Drainage Options For A Concrete Patio

A common issue, especially in wet climates or low-lying backyards, is puddling and pooling on top of the patio slab. Not only does this make the patio a wet mess, it can lead to damage. This is because the constant moisture exposure weathers the concrete prematurely. It can also make issues like mildew and mold growth more severe. Fortunately, there are options for overcoming puddling problems.

Option #1: Drainage strips

Drainage strips are designed to be fit into a patio. They are made of either strong plastic or rust-resistant metal. Each strip resembles a long, narrow box with a grate on top and open ends. To use, a channel is cut into the concrete that is wide enough to fit the strip. The strip is then inserted in place and secured with concrete caulk. Water will flow through the grate and be routed off the patio at the ends of the strip. The ends can also be attached to a drainage pipe, which further routes the water away from the concrete.

Option #2: Slope system

A slope system requires building the patio on a slight grade so water flows off one end. Then, a perforated drain pipe is buried along the drainage end of the patio. This is then covered with crushed stone to make a French drain. Water will flow off the sloped patio and into the gravel, where it will make its way into the drain pipe. The pipe will then carry the water to an area of the yard that won't be harmed by the run-off.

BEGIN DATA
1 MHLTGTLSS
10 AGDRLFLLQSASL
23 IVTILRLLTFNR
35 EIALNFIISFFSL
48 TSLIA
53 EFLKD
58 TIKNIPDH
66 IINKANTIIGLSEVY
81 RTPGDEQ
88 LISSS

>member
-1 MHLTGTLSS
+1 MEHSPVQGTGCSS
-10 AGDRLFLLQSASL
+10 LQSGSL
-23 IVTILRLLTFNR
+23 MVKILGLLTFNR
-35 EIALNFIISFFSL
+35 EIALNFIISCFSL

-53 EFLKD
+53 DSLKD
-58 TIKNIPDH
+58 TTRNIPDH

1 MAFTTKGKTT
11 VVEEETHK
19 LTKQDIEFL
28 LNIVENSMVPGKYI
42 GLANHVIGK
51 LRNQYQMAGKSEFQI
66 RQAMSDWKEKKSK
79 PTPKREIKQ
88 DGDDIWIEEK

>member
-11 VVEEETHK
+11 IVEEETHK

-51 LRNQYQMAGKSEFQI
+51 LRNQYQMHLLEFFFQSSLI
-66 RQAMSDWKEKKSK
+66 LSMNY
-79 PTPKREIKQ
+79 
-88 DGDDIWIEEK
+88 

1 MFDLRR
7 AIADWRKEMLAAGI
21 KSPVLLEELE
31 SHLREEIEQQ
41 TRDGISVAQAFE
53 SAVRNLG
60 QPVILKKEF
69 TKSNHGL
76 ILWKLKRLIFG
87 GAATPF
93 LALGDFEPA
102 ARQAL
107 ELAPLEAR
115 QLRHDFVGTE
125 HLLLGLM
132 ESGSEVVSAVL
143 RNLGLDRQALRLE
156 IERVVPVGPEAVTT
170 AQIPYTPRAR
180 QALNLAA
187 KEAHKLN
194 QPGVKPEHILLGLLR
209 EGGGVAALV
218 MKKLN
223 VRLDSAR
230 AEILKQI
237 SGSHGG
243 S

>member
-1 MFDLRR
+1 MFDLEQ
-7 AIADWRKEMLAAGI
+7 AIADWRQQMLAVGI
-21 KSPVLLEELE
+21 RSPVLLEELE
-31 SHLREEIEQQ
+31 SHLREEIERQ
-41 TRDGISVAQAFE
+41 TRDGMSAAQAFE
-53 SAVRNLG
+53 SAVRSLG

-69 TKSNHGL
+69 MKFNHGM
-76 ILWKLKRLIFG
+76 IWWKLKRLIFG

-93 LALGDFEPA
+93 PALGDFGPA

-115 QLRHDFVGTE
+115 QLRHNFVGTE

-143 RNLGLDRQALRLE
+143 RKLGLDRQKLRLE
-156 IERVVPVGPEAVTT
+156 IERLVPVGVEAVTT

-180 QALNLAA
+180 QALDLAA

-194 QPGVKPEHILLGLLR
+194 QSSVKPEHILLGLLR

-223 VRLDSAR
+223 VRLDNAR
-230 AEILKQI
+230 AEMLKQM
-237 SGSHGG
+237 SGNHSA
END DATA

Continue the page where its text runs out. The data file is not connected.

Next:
Option #3: Decorative trench drain

This is one of the more attractive options, but it is best installed at the same time as the patio. When the patio concrete slab is poured, the contractor will install long basins to divide the patio into squares or rectangles. These basins are similar to drainage strips, but without the grate top. Then, decorative bricks are installed over the top of the trench. These bricks are placed and mortared flush with the concrete so that they look like a decorative accent or border between concrete sections.

A small gap is left between each brick, though, which allows water to flow into the drainage trenches. This is then routed out the ends or into an underground drainage pipe. Not only is this method more decorative than a drainage strip, it also can be more durable since bricks are less likely to suffer damage compared to plastic drainage strips.

Contact a patio contractor like one from GaitlinByrd Cement in your area for more ideas on ways that you can manage the moisture on your patio.